- Commit to a schedule – In podcasting, audiences like and tend to follow shows with a regular schedule. Even though people listen to podcasts when they want to, they also choose to commit to a show and expect a regular and predictable schedule. You need to be clear about what your schedule is – and deliver it. For example, I post Tips for Travellers every fortnight on a Monday. Most podcasts never make it past episode seven as people find the commitment and work too onerous, and this is the main reason for shows dying, not the lack of content.
- Understand the tech –There is some technology linked to podcasting, and you need to make sure you understand it to get your shows out into the world. There are providers like Libsyn and Blubrry networks that have simplified generating things like RSS feeds which make it much easier than when I started when you had to code your own RSS feed.
What do you need for podcasting?
You can do podcasting for almost nothing right up to laying out many hundreds of pounds. The simple and best way to start is with the following:
- A voice for audio – Most people have this, but you need to ensure you like talking into a mike fairly fluidly as people do expect a good flow. It does not have to be BBC and drama school trained.
- A recording device – This can be anything from a Smartphone (there are free voice recording apps if your phone does not have one as standard), a laptop (ideally with cheap USB plug in mike) through to a fairly expensive digital recorder. Start with one of first two and if your podcast builds then maybe invest in more tech.
- Editing software – These are free. You should use either Audacity (both Mac and Window options) or Mac users can use Garageband. I find Audacity best. It is really easy to use. You need this software to edit the recordings, get rid of “umms” and “aahs”, tweak and tighten up interviews – and if you want to add in music or introductions. You also need these to convert your audio files into MP3 files. MP3 is the standard file type for podcasts.
- Hosting company – You need to host your MP3 files somewhere. You may be able to host them where you host your blog, but the easiest is to use a service like Libsyn. Their cheapest rate is $7 a month to host your files, and the advantage is that they also give you some statistics on downloads. They will also do all the hard work in generating that pesky RSS feed.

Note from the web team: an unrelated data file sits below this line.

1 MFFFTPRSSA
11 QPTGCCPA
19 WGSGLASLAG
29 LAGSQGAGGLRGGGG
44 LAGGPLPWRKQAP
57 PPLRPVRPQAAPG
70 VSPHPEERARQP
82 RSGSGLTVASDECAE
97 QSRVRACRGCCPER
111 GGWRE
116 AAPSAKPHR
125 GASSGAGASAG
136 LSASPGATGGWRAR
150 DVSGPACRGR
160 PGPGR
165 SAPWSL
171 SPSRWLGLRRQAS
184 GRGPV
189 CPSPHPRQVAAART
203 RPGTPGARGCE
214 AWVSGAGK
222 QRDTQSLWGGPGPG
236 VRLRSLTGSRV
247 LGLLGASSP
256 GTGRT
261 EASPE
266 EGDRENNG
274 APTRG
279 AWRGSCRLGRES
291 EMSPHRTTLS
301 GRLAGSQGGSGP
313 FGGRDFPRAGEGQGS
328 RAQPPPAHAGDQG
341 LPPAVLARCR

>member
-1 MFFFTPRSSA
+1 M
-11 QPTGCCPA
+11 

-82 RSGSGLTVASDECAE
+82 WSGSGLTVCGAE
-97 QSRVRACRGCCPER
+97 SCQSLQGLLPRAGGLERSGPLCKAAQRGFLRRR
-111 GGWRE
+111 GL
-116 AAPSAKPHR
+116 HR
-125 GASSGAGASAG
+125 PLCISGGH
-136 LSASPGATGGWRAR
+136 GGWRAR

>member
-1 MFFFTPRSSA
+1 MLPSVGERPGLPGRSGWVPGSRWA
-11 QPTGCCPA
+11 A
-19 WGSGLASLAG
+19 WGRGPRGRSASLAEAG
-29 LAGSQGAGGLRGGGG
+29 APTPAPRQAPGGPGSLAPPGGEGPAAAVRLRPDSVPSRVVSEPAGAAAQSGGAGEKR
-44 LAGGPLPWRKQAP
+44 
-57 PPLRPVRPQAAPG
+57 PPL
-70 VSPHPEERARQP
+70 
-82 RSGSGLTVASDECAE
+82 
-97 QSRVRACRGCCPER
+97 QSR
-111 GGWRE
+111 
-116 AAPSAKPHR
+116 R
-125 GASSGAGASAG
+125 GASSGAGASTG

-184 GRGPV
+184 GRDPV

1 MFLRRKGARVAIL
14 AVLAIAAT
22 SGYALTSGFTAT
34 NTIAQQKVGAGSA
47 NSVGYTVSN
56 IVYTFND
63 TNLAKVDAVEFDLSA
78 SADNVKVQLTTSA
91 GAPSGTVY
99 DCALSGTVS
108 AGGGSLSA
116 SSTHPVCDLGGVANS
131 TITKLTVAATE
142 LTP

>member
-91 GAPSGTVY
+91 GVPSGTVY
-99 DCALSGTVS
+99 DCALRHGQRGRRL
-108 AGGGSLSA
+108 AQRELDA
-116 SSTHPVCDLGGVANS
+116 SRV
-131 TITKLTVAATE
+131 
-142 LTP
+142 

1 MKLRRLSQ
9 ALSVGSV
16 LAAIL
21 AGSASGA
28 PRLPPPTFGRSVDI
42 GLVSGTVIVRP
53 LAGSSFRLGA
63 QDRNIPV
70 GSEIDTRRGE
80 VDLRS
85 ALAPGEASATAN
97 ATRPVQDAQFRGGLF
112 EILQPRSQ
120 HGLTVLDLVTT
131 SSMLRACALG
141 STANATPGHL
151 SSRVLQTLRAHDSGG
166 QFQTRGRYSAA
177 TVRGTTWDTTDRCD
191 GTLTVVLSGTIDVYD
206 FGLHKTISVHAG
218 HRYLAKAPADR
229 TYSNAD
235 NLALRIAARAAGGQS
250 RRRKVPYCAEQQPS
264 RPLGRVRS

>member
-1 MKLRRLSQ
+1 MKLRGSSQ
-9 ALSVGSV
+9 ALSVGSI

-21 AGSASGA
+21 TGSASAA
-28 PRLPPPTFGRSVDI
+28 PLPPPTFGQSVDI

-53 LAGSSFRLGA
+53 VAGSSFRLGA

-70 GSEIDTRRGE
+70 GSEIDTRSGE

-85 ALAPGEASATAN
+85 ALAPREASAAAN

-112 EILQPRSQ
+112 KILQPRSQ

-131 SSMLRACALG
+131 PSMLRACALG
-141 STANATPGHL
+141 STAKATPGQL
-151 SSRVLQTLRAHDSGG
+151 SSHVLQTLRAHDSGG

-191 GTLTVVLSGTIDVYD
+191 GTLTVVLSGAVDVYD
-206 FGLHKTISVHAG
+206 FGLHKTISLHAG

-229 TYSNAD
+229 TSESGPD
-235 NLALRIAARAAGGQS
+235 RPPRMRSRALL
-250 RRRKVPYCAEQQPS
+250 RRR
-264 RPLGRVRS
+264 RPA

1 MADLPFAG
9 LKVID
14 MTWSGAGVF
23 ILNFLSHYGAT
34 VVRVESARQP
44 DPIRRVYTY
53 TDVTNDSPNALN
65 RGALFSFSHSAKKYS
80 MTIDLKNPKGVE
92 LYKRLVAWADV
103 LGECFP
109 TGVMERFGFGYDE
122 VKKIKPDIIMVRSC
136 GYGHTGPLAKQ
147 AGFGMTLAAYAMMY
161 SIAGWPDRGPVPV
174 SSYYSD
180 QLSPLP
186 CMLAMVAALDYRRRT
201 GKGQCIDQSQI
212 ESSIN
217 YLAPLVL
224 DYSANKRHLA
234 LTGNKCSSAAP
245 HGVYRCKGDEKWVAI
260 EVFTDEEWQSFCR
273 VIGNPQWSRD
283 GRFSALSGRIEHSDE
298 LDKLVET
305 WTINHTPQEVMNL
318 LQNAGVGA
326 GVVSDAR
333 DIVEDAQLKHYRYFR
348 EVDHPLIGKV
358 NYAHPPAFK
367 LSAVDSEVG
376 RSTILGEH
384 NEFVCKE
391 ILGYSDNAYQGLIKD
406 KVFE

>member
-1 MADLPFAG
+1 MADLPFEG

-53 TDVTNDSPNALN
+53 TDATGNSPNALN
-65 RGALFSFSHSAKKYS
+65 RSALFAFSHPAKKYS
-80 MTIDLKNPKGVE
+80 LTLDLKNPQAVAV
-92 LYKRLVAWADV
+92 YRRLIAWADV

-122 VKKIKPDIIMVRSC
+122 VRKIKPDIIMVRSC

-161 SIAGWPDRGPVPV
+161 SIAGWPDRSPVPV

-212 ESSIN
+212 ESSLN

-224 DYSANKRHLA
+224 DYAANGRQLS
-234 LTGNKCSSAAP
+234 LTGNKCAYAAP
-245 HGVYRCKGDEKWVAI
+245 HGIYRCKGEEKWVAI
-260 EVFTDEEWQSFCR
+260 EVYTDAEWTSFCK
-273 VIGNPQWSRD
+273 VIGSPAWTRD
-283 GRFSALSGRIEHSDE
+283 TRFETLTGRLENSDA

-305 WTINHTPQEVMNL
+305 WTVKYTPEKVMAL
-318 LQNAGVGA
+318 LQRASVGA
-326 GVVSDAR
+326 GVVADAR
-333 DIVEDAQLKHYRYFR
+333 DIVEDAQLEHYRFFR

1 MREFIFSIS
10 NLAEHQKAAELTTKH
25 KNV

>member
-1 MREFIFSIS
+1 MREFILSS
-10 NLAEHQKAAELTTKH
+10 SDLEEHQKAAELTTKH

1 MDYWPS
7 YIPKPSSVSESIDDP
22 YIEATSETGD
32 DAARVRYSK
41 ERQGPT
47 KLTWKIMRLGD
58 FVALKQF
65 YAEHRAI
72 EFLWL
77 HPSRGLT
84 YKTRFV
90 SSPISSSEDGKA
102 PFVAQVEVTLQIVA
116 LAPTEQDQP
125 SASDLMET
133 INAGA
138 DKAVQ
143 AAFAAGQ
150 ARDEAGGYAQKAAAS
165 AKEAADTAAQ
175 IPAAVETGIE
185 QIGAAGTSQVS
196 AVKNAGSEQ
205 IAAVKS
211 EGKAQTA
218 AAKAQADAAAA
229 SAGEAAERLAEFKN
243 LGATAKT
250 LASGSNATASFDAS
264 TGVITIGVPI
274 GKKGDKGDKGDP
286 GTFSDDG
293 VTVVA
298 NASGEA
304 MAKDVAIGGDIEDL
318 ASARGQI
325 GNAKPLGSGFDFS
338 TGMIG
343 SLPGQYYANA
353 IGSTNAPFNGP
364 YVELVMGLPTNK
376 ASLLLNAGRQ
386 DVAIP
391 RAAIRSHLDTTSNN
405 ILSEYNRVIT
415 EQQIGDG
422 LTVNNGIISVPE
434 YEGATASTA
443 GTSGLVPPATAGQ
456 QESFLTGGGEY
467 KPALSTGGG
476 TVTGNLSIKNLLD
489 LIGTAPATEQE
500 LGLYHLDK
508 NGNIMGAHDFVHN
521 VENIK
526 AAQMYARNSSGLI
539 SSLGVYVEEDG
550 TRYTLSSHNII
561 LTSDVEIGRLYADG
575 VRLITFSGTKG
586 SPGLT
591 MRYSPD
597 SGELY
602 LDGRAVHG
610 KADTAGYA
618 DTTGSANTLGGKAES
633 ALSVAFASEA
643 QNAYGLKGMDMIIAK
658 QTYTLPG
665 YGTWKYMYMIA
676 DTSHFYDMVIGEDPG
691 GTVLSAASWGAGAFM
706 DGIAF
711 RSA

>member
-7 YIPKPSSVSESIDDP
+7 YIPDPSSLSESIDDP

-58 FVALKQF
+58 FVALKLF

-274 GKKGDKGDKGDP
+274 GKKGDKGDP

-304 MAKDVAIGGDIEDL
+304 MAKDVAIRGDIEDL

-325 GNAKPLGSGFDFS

- RSS feed – As per above, I recommend using a service like Libsyn as you can just type in content, upload the file and they generate the RSS feed link. This is the feed that you need to submit into podcast directories that people then subscribe to in order to download your show.
- Listings in podcast directories – You then just need to list your show in the main podcast directories. iTunes will account for between half and three quarters of your downloads and is the key one. Then spend time submitting to other directories. The best list of the active ones to list at is on podcast411.com.
Do you think podcasting is easier than travel blogging?
I do find it easier, as I find it easier to express myself via audio than writing. I am better at talking than writing. Though it is not easier in reality, and it takes much longer and has many more steps than writing for a blog. One episode can take you all day to produce. You need to still plan and research the content, write a script, record, and then do all the editing and uploading. I think that what you enjoy and fits with your passions is always easier.
Is it easy to podcast on the road?
As long as you have access to the things I listed in “what you need for podcasting” and a good internet connection to upload fairly big MP3 files (about 25MB or more) then it is. Podcasting on the road is a good idea, if it fits with your theme of course as you can include the sounds and capture the atmosphere of the actual destination.
Also, if you’re interested in trying out your skills and blogging on gapyear.com then head over to our blog section and get posting!